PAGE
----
In the early 1970s, Rolling Stones guitarist Keith Richards became buddies with ex-Byrd and country-rock pioneer Gram Parsons. Rootsy tunes like "Dead Flowers" and "Torn and Frayed" were inspired by Parsons, who toured with the Stones in England and hung around the studio while the band recorded Exile on Main Street. At the time there were rumors Parsons might even join the Stones, but instead he went the solo route. For anyone who’s ever wondered what such a collaboration might have sounded like—I give you the Deadstring Brothers. The Detroit band’s eponymous debut—full of rockin’ honky-tonk piano, churning distorted rhythm guitar, twangy pedal-steel and singer Kurt Marscheke’s impassioned Jagger-esque moans—might as well have been titled, Exile in the Gilded Palace of Sin.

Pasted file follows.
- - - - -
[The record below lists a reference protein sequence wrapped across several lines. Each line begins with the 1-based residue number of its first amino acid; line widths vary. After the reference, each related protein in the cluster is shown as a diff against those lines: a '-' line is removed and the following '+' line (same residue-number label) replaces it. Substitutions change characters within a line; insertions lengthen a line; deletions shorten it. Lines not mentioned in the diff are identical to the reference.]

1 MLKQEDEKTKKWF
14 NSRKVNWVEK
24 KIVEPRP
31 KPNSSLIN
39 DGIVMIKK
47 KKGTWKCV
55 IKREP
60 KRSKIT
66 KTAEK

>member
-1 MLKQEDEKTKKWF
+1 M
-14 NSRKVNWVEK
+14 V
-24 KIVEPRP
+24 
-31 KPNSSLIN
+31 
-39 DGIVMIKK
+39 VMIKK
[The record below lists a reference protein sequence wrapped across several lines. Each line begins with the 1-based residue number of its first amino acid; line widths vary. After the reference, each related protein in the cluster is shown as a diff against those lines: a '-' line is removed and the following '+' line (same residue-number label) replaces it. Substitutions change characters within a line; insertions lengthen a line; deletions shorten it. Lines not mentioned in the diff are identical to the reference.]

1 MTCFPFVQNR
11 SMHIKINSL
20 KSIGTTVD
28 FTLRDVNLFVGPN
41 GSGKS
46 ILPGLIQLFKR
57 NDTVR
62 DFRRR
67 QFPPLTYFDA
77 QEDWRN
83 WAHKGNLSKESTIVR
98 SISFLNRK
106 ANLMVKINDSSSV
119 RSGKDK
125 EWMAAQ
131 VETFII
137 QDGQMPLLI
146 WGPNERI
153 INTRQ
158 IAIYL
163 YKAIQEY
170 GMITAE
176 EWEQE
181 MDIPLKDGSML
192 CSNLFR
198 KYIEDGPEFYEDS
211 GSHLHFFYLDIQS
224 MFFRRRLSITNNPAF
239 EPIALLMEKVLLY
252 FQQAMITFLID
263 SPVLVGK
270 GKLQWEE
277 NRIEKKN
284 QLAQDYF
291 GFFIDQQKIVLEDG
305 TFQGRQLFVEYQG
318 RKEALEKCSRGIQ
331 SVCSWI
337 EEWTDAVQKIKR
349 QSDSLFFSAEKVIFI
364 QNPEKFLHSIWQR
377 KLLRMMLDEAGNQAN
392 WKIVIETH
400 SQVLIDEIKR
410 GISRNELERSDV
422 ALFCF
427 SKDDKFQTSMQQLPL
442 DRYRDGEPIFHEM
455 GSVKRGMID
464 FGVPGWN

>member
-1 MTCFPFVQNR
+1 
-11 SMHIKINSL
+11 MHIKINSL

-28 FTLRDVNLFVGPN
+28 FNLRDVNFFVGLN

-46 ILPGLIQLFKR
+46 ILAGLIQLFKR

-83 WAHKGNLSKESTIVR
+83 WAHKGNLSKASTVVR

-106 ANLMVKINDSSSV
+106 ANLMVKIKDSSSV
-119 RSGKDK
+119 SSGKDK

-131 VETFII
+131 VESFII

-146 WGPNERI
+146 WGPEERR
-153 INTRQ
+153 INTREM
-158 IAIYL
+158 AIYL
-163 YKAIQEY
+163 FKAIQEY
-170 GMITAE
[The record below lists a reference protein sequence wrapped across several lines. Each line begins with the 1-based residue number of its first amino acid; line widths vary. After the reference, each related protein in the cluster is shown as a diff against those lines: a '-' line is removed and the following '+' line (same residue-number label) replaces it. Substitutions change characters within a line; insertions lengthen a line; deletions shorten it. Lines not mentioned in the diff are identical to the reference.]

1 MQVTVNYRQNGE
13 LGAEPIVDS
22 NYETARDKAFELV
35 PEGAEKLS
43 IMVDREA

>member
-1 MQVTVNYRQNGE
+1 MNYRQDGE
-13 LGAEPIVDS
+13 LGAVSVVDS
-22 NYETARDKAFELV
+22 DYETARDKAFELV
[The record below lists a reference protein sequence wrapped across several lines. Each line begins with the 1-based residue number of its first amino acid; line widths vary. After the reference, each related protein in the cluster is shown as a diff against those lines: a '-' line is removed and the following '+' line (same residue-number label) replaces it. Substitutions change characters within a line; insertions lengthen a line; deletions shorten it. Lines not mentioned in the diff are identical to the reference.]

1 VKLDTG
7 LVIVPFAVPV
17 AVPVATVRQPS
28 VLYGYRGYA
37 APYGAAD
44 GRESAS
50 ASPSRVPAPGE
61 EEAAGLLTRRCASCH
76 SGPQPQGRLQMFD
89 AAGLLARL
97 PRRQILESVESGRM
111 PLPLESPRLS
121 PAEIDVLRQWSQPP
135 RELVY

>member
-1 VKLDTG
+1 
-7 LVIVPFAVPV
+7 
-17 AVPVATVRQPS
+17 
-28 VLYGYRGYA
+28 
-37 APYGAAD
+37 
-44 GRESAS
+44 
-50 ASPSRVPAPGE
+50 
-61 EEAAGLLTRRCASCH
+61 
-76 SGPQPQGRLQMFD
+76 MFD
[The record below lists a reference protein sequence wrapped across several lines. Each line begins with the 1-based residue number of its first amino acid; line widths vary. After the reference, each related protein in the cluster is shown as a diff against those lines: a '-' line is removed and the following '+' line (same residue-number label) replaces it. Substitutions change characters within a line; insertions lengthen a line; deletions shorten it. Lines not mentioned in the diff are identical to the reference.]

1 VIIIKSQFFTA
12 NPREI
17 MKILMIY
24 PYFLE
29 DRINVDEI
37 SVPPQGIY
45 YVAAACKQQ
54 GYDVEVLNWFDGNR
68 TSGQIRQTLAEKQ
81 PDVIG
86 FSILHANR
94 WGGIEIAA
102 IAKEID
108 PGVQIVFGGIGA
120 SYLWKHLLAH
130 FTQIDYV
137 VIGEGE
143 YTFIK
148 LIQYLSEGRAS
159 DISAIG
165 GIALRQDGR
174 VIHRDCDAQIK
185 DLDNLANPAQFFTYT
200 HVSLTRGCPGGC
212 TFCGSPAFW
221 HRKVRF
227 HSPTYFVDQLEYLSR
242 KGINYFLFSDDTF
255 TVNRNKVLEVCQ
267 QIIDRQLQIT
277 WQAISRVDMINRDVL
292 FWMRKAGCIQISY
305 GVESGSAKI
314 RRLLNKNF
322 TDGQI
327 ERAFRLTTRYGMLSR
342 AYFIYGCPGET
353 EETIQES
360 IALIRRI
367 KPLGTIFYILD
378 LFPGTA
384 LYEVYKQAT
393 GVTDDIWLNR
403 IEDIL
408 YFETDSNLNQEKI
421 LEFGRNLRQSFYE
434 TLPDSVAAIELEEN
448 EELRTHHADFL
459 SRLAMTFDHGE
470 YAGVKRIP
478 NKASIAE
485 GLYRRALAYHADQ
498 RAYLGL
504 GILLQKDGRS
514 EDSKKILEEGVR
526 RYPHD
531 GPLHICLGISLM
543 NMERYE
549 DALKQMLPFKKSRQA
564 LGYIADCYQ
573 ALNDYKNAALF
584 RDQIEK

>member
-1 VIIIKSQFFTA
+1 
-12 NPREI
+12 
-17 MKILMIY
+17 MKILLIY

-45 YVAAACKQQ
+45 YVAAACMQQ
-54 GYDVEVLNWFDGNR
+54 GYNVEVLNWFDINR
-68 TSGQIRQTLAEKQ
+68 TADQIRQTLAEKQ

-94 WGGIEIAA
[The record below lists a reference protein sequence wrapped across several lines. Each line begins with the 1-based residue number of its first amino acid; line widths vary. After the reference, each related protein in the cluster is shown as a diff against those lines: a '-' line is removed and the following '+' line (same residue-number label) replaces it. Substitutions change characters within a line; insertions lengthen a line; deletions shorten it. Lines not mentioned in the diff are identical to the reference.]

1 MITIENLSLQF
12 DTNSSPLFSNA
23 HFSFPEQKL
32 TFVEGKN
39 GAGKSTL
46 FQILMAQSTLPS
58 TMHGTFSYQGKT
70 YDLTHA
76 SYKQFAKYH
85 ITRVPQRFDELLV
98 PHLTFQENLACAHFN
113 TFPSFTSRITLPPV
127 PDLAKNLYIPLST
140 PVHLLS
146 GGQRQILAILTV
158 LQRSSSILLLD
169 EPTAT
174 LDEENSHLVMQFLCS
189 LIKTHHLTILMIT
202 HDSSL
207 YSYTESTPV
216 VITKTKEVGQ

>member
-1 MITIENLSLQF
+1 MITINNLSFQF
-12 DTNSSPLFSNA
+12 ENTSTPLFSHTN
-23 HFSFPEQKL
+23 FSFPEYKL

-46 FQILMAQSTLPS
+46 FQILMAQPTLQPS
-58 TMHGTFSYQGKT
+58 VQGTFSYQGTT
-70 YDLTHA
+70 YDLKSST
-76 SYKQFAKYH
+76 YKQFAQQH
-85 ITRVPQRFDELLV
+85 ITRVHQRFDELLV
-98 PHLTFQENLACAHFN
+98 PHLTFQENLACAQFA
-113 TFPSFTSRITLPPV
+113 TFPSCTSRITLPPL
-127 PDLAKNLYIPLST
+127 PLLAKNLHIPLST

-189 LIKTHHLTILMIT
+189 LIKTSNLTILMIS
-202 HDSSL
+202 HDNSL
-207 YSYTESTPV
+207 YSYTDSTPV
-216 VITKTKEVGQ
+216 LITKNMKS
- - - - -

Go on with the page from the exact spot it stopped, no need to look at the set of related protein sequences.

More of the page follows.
With wistful, sad-eyed ballads ("27 Hours," "It takes Love," "Such a Crime") and guitar-fueled mid- to up-tempo rockers ("I’m Not a Stealer," "Entitled," "For a Time"), the album is more-than-solid all the way through; pound-for-pound one of the best roots-rock records of 2003. The band also includes a nicely-arranged version of an American folk classic, "The Long Black Veil," which recounts a tale of friendship, murder and adultery. They even hint at the Southern gothic vibe of 16 Horsepower on the haunting minor-key dirge, "I know You Dear." Having shared the bill with bands like Cat Power, Eleni Mandell, Jesse Malin, Bastard Sons of Johnny Cash, and most recently Drive-By Truckers, Deadstring Brothers is a band to keep an eye on.